Since the announcement of the start of production Priscillathe latest project of the artist’s daughter Sofia Coppola after On the rocksAmidst his more quietly ignored titles, one inevitably wondered how this portrait would differ from the crowded biopic. Elviswhich came out in theaters last year.

If Luhrmann’s baroque spectacle is a frenzied biopic focused on the social dimension of a star who often stumbles into “cuts” of the canonical American biopic formula, Priscilla, a decidedly more subdued and subtle work, with characters disappearing behind people. Just think about it Priscilla you go from being a minor figure in an Austin Butler film to being the main point of view in Sofia Coppola’s work. Elvis himself is no longer the mask of latex and sweat we see writhing between one blow of a slap, but rather a man constantly controlled by unseen external forces (the Colonel, who is not Tom Hanks here, but a simple voice on the phone, but also a fervent Catholic faith) which he finds in Priscilla the first “object” upon which a form of power can be established.

Thus, the feature film is a static journey (Priscilla she almost always remains caged (whether at her husband’s Graceland estate or at her parents’ home) of two insecure young people searching for their identity, who find themselves giving it a true definition only through the objects with which they surround or adorn themselves. Whether it’s the decorative books with which to tone themselves, or the guns that match their clothes, Elvis and Priscilla spend their days enriching their lives beyond public figures in the only sad way allowed by two personalities capable of catalyzing such attention.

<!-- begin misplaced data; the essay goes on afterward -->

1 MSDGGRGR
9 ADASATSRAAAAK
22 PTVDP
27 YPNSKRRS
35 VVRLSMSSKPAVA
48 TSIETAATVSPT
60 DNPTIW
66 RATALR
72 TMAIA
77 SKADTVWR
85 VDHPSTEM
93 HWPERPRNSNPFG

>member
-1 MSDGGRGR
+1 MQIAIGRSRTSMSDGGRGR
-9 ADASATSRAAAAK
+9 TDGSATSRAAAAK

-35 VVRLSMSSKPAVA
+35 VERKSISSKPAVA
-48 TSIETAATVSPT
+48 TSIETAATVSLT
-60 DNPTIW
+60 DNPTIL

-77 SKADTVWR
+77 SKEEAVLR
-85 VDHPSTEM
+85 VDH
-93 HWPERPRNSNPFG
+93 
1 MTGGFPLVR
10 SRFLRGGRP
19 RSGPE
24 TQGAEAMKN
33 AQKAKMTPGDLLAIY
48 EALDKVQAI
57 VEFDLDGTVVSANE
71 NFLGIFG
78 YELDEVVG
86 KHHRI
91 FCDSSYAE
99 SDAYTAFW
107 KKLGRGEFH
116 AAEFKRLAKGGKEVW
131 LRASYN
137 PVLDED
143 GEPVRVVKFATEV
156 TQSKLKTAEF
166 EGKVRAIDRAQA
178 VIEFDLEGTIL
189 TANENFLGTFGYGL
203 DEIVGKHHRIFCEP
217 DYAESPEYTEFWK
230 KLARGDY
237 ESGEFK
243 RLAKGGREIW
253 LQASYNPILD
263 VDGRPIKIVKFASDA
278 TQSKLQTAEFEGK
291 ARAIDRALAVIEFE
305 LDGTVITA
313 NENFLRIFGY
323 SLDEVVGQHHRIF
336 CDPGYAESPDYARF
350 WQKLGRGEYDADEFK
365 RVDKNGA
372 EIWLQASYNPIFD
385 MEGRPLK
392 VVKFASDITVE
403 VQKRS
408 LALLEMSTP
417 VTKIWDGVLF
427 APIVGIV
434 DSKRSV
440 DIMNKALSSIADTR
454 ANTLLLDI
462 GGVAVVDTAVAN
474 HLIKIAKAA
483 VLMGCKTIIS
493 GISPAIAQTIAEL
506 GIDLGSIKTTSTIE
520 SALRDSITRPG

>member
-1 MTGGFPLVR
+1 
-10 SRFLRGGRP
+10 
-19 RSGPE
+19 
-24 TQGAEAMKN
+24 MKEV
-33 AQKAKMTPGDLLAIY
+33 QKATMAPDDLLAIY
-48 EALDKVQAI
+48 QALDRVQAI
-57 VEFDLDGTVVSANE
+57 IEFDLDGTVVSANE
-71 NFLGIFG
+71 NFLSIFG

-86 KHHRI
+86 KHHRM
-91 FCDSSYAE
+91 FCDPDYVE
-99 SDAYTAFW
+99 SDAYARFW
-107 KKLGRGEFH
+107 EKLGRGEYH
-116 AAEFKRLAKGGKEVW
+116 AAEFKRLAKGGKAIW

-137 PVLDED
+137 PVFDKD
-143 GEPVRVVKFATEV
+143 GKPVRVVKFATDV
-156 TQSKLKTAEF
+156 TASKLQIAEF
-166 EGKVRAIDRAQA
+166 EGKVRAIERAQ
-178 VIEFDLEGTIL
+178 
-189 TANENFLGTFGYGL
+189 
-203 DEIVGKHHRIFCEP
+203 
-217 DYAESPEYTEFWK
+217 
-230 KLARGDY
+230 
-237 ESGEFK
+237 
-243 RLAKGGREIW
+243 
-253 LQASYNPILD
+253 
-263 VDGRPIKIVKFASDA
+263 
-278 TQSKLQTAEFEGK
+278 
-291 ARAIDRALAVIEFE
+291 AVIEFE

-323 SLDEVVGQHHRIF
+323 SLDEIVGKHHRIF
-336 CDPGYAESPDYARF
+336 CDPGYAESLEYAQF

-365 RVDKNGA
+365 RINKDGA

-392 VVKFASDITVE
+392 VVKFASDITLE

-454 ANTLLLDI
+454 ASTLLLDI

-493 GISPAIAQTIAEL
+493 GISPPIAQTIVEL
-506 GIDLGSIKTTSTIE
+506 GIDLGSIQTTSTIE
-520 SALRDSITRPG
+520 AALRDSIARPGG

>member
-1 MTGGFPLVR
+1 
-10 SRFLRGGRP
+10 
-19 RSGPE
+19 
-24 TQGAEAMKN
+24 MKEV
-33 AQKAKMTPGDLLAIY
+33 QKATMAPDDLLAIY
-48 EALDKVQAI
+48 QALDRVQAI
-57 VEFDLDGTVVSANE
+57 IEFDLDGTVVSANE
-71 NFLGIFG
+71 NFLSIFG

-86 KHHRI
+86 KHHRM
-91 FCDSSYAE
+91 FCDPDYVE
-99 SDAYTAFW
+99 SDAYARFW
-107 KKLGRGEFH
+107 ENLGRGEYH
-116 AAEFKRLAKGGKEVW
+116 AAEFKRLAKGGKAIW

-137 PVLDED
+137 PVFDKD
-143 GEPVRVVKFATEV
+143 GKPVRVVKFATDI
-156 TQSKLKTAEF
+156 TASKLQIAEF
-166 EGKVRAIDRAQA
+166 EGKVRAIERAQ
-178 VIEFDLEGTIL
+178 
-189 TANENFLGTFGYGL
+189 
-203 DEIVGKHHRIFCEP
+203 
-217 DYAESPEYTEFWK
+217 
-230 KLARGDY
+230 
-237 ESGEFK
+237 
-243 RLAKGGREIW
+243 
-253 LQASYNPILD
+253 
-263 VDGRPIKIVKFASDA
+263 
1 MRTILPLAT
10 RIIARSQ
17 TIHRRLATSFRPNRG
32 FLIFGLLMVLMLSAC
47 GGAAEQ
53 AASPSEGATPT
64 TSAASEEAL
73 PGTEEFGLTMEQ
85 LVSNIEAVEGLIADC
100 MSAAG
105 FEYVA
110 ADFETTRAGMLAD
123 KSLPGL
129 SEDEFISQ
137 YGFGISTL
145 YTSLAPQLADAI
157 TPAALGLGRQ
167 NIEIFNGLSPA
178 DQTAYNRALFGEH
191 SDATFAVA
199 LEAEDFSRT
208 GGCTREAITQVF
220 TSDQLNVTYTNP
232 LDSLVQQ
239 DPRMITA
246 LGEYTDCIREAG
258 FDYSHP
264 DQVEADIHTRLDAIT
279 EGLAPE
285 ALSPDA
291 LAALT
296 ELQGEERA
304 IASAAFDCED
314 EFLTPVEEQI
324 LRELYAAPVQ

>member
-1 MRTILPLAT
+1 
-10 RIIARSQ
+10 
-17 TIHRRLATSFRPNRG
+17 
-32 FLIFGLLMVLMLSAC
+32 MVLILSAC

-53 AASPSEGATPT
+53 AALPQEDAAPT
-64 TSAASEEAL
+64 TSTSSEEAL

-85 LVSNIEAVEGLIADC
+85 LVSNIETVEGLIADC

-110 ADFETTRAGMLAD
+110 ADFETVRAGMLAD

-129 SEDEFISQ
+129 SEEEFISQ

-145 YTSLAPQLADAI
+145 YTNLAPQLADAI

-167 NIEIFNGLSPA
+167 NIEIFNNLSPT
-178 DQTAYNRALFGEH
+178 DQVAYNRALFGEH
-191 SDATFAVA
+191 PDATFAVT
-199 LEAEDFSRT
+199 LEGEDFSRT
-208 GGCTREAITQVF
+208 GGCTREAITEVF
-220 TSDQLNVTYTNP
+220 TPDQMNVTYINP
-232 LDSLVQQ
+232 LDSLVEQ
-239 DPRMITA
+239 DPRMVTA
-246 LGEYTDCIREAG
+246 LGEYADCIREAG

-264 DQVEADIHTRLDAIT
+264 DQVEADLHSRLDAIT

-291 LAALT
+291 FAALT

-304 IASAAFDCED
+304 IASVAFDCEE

The tenderness of instant photographs that are continuously taken becomes the need to reproduce images of oneself in which one can find oneself. Thus, the choice, particularly for Elordi, of two Gen Z icons is entirely consistent, without distorting the faces of the chosen stars and thus strengthening the connection with today’s world, in which the construction of identity is equally fluid and unstable. . This suffocating and repetitive process of constantly redefining one’s appearance lies at the heart of Priscillawho, precisely at the moment when he finds the weight of the popular and cultural symbol with which he is associated no longer intolerable, and decides to abandon it, completes the work of which he is a part, ceasing to exist along with his public image.

Pictured above: Jacob Elordi and Cailee Spaeny in Priscilla, photo by Philippe Le Sourd.

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